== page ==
Intergenerational identity shift among Italian immigrants in the Nottingham area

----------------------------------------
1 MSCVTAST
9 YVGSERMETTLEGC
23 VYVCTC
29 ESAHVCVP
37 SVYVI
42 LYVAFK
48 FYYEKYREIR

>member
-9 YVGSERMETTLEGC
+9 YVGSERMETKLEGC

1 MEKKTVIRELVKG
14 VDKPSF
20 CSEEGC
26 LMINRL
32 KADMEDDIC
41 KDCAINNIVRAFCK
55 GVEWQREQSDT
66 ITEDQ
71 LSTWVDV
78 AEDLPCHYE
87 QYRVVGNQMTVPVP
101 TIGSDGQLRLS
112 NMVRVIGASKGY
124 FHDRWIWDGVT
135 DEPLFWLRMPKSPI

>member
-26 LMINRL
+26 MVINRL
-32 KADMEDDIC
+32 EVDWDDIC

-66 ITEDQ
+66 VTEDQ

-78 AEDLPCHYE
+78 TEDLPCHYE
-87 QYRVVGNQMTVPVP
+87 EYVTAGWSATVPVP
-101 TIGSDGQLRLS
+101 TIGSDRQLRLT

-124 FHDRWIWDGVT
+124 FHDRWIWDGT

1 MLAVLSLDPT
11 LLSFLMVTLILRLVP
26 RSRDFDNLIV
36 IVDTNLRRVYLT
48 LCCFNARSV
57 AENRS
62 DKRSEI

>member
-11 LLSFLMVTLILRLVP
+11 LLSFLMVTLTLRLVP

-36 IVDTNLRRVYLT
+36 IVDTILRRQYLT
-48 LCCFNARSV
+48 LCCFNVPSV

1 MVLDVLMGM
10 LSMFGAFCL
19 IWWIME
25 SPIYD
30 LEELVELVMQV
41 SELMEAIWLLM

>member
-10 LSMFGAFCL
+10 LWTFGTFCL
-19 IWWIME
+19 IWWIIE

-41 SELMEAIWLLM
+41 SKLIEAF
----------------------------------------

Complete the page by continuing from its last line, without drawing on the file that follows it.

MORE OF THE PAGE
This thesis presents the results of an intergenerational study on families of Italian origin living in the Nottingham area. In particular, it investigates the ways in which intergenerational ethnic identity transmission takes place among immigrants and their offspring, as well as the variables involved in the second and third generations' construction of hyphenated or transnational identities. Among these variables, special attention is devoted to the role of the family, both nuclear and extended. A comparative analysis of interviews with members of three-generational families suggests that the children and grandchildren of the Italian immigrants who arrived in the UK in the period after the Second World War develop their ethnic identity and cultural affiliation dialectically. This dialectic takes place in a continuous exchange between the self and `the other(s)', more specifically, one or more of the following: parents, children, Italians in Italy, Italians in Nottingham, the host society, the peer group and other minority groups. Moreover, the `constructed' relative physical invisibility of the group considered plays an extremely important role in the identity building process. Identity is a situational construct, based on oppositional relationships. This study has revealed that the family of origin is the main arena for the transmission of cultural features, attitudes, behaviour and practices. These are highly symbolic, but contextually objective and relevant, elements for the self- and hetero- discrimination and categorisation of people of Italian origin.